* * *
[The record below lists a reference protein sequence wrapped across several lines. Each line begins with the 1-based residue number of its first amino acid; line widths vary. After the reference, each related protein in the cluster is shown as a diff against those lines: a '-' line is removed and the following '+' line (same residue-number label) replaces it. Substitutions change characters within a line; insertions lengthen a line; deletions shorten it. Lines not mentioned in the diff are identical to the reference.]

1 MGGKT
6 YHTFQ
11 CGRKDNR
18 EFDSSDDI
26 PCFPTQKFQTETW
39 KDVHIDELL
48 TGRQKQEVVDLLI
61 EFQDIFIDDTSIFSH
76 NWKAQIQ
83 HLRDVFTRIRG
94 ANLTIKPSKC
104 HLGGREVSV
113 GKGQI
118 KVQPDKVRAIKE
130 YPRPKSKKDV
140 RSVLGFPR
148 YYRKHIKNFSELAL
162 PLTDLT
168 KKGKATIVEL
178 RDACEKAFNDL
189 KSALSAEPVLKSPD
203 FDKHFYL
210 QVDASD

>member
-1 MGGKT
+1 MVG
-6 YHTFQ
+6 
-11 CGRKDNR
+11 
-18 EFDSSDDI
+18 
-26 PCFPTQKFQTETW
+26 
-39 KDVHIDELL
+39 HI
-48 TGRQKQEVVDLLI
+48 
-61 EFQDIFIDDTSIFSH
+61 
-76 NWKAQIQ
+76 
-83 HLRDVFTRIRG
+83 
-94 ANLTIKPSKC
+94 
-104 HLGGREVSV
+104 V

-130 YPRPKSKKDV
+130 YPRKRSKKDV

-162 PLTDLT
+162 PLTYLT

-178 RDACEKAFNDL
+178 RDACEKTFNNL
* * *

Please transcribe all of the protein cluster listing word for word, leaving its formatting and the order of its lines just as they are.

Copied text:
[The record below lists a reference protein sequence wrapped across several lines. Each line begins with the 1-based residue number of its first amino acid; line widths vary. After the reference, each related protein in the cluster is shown as a diff against those lines: a '-' line is removed and the following '+' line (same residue-number label) replaces it. Substitutions change characters within a line; insertions lengthen a line; deletions shorten it. Lines not mentioned in the diff are identical to the reference.]

1 MGGKT
6 YHTFQ
11 CGRKDNR
18 EFDSSDDI
26 PCFPTQKFQTETW
39 KDVHIDELL
48 TGRQKQEVVDLLI
61 EFQDIFIDDTSIFSH
76 NWKAQIQ
83 HLRDVFTRIRG
94 ANLTIKPSKC
104 HLGGREVSV
113 GKGQI
118 KVQPDKVRAIKE
130 YPRPKSKKDV
140 RSVLGFPR
148 YYRKHIKNFSELAL
162 PLTDLT
168 KKGKATIVEL
178 RDACEKAFNDL
189 KSALSAEPVLKSPD
203 FDKHFYL
210 QVDASD

>member
-1 MGGKT
+1 MVG
-6 YHTFQ
+6 
-11 CGRKDNR
+11 
-18 EFDSSDDI
+18 
-26 PCFPTQKFQTETW
+26 
-39 KDVHIDELL
+39 HI
-48 TGRQKQEVVDLLI
+48 
-61 EFQDIFIDDTSIFSH
+61 
-76 NWKAQIQ
+76 
-83 HLRDVFTRIRG
+83 
-94 ANLTIKPSKC
+94 
-104 HLGGREVSV
+104 V

-130 YPRPKSKKDV
+130 YPRKRSKKDV

-162 PLTDLT
+162 PLTYLT

-178 RDACEKAFNDL
+178 RDACEKTFNNL